LAID OFF: And loving it?

While the very people who built Web 2.0 are being ushered out the door by industry conglomorates focused on shoring up bottom line profits, many newly-christened jobless techies are finding the social networking sites they helped to create are offering them invaluable refuge as unemployed.
Wired.com reports Chris Hutchins, laid off in September 2008, used Twitter and a Wiki to spread the word about LaidOffCamp, a free, day-long seminar style meetup for technology workers recently handed pink slips.
Held last week, more than 300 folks came out to the event, including reporters from The New York Times and CBS.
The camp was an opportunity for people to network, discuss business ideas and look for new jobs.
Attendee's backgrounds were diverse -- IT consultants, Web designers, freelancers and programmers all made it out to the event -- but many said they found they had one thing in common ... Yeah, it sucks not getting a paycheck, and, sure, you've gotta tighten your belt a little, but hey ... unemployment's not all bad.

"Getting laid off is an opportunity to find what you're passionate about," says Hutchins. "And not only what you're passionate about, but how you can leverage that passion to sustain yourself."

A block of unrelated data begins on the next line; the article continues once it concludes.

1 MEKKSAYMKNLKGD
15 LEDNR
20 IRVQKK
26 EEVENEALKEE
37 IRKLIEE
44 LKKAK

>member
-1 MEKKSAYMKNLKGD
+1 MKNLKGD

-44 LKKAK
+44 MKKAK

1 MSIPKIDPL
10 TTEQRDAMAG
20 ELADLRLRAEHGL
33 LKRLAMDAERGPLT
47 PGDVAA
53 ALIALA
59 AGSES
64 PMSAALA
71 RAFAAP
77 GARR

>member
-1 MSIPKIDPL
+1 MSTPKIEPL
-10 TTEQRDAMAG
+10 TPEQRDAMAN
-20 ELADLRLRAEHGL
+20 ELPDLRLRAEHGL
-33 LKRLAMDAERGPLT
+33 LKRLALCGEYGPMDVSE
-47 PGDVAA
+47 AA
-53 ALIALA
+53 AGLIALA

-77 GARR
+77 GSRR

As more and more tech workers are forced to face that great question — "What do I do next?" — the most enterprising among them are revisiting the goals they once abandoned in favor of a high-paying tech job. By putting their web-savvy skills to use, they're finding success.

The article continues ...

For others, their new-found freedom has led to real business opportunities doing what they love.

LaidOffCamp attendee Jeff Steinmetz put his audio and photo production company Urge Productions on the back burner to take a job as an editorial director at a start-up. When that job evaporated, Steinmetz resurrected his old business and returned to composing and producing music for a living."

After the wave of reductions in work force, it has been great to follow my passion," he says, "and re-focus on the arts with my production company."

The advent of social networking and Twitter certainly has revolutionized the way we use the Web in the past several years. When (if?) the economy begins to recover in a few months (years?) it will be interesting to look back at our Web 2.0 footprints and note some of the more innovative ways folks helped each other out in these hard times.

Hutchins seems to be off to a good start. As to what's next for LaidoffCamp? Possibly a stop in NYC. Bring it on I say!

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